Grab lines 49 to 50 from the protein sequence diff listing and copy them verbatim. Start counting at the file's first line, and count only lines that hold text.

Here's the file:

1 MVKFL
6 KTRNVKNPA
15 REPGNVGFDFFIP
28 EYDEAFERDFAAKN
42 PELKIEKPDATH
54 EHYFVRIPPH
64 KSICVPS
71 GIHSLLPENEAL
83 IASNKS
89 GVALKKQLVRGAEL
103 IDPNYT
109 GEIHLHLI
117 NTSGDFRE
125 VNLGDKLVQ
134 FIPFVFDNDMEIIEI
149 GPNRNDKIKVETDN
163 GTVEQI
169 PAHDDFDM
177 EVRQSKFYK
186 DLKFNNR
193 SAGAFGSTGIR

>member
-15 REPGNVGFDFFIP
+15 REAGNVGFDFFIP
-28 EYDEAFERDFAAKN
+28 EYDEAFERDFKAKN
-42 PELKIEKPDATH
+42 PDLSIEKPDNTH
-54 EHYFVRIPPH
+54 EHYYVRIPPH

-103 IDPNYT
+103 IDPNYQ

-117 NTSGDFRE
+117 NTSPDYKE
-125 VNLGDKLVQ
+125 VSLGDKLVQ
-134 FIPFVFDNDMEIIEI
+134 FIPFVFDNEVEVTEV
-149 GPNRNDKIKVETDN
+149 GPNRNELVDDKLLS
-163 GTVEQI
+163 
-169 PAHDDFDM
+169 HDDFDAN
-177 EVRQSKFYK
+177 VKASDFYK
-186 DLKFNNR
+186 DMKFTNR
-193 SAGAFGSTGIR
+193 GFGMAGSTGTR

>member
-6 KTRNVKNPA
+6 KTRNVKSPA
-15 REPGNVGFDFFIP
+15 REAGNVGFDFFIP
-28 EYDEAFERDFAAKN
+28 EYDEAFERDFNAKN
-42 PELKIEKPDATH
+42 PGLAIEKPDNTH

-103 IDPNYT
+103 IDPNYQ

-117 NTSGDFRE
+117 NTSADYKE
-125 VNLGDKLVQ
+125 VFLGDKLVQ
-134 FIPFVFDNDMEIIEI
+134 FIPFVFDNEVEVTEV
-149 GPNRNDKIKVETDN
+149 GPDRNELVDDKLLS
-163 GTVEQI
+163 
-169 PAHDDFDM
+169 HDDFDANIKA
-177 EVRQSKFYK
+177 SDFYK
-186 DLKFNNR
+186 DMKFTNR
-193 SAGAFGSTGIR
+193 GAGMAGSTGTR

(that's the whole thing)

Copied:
-193 SAGAFGSTGIR
+193 GFGMAGSTGTR